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Brendan Riley
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I think if you look at the people who seem to be making a lot of great games (I don't know about their finances) as designers, you'll see they have a long pedigree of experience and success. Like anything, it takes time to get good at it.

Better to find a job that's not awful to pay for milk and gas, and do this as your hobby while you work on making it pay for you.
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Jeff Warrender
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byronczimmer wrote:
Do one thing well; Not a thousand things poorly.

You've had a lot of posts recently about making a career out of being a game designer.

Have you entered any of the currently running design contests?

Do you have any prototypes to share?

It seems like you're more focused on the question of "can I support myself by doing this?" than the more important question of "can I do this thing well?"


1000% agreement with this.

To the OP's point: the rate-limiting step to pumping out games is play testing throughput. People like Reiner Knizia publish so many games per year in part because they have multiple playtest groups that meet multiple times per week. To ramp up to being able to produce 3-4 excellent games year in year out, it's not just a question of your creativity or willpower, it's quite simply a question of how willing your friends are to lend copious amounts of their spare time to support your livelihood. Or, how many friends you have or are able to make!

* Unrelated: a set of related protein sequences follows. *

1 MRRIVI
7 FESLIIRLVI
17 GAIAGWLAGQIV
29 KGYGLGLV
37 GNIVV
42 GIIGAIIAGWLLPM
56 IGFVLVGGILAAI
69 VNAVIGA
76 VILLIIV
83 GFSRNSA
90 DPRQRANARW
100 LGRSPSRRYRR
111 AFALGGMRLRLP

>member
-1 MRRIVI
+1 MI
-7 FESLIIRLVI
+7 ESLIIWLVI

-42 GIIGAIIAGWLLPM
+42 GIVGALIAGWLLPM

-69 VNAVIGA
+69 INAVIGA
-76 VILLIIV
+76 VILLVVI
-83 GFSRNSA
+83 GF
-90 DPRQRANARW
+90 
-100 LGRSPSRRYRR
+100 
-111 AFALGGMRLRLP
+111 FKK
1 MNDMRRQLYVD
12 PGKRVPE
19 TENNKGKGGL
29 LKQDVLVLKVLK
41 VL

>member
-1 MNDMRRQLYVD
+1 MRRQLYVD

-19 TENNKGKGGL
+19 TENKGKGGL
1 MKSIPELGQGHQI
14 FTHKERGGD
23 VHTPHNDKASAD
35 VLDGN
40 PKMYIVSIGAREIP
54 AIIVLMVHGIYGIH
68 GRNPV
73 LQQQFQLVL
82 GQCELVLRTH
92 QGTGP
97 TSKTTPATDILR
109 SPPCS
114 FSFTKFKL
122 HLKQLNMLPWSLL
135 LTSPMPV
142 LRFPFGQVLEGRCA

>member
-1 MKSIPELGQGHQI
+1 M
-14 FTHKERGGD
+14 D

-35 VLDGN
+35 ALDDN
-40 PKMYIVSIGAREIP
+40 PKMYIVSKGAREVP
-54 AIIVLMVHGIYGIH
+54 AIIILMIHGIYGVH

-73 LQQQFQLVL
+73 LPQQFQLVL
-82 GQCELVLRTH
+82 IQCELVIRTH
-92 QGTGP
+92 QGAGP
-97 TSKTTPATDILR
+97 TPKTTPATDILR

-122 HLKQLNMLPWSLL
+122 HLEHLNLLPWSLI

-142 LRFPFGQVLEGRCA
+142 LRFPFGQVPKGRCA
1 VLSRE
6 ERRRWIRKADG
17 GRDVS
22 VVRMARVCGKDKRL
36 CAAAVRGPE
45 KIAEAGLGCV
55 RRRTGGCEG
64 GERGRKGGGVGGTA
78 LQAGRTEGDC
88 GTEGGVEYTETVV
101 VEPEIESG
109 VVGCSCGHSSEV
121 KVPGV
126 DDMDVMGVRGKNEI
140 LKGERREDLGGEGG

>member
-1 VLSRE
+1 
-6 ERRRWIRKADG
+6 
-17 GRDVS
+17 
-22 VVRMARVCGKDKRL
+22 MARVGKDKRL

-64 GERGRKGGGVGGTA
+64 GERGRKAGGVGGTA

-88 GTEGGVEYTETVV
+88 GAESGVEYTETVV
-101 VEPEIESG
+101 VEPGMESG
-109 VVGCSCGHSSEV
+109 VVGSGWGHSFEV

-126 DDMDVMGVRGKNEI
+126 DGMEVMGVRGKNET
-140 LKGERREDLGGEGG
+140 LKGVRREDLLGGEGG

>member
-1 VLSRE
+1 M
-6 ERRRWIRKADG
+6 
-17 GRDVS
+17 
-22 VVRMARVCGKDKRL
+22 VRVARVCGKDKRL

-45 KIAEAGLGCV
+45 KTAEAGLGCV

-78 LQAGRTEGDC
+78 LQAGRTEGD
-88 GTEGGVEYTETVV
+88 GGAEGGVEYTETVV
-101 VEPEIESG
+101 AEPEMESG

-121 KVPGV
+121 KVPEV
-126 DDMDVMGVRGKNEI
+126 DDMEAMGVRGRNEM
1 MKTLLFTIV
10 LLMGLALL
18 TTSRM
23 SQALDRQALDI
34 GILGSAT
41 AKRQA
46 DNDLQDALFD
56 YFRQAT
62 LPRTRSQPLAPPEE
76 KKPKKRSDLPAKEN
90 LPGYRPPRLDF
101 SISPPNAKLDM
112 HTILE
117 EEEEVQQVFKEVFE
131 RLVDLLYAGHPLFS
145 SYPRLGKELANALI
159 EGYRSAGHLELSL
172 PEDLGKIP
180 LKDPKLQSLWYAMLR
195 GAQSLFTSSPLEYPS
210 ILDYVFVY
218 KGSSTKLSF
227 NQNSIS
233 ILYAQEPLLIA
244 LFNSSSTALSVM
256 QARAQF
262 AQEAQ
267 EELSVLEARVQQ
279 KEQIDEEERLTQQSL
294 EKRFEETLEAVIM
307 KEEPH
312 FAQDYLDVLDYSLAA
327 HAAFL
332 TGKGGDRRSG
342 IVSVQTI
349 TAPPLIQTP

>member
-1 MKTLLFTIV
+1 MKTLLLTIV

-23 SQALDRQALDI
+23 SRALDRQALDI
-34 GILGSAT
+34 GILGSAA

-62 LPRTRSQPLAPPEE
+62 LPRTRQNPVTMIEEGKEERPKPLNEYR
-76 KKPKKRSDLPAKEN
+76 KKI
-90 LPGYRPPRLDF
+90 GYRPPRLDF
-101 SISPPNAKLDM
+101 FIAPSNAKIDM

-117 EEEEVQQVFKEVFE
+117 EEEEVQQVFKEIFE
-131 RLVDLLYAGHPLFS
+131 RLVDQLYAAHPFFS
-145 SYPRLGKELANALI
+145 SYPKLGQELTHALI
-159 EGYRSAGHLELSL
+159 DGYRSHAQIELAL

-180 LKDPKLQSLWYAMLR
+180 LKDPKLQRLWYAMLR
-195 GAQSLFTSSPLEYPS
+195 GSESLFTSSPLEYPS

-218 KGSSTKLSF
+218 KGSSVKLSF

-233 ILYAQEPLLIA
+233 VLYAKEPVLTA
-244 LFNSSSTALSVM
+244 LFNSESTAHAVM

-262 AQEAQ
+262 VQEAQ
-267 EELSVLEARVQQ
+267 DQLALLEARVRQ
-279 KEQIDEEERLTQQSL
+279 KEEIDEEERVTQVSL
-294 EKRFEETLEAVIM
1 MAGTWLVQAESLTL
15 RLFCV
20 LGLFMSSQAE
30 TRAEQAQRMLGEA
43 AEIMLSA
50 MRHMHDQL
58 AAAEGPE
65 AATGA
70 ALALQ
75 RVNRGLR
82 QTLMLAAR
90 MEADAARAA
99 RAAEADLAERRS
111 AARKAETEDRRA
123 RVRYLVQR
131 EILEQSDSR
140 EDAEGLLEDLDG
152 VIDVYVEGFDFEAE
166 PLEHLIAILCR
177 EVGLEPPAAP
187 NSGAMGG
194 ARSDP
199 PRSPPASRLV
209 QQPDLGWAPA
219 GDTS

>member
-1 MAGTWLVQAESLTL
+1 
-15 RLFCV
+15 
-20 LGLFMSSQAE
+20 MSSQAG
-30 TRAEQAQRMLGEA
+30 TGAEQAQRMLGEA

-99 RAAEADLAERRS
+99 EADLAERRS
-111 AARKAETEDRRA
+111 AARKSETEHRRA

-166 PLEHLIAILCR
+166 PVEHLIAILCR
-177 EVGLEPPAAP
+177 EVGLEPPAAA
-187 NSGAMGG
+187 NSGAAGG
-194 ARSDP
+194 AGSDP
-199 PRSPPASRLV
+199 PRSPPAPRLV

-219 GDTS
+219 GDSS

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Craig Stockwell
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Wizo wrote:
I am merely curious if there is a way to make it a day job rather than a hobbey.

As you've gathered, it's possible -- with hard work, skill, and (at least some) luck.

My recommendation is to design a game, sharpen it to the pitch-point, get it signed, and see it published. After you've been through the process once, you'll have a fair idea of what's involved. You might decide one or more facets is so off-putting that you don't want to go through that again (and again, and again ... )

But maybe the elation of seeing your game on the self of your FLGS makes up for it. If so, do it again. See how the playtesting and pitching meat-grinders are the second time around. If everything works out again (and you feel good about it), I'd say you're cut out for designing.

With two published games under your belt, maybe you want to explore publishing. Get a third game through its iterations, polished as if it were going to be pitched ... then dip your toe into publishing by running a KS campaign. You'll have to manage more than just the game's development now; you'll have to take on sourcing art, graphic design, editing, marketing, print buying, and distribution/fulfillment.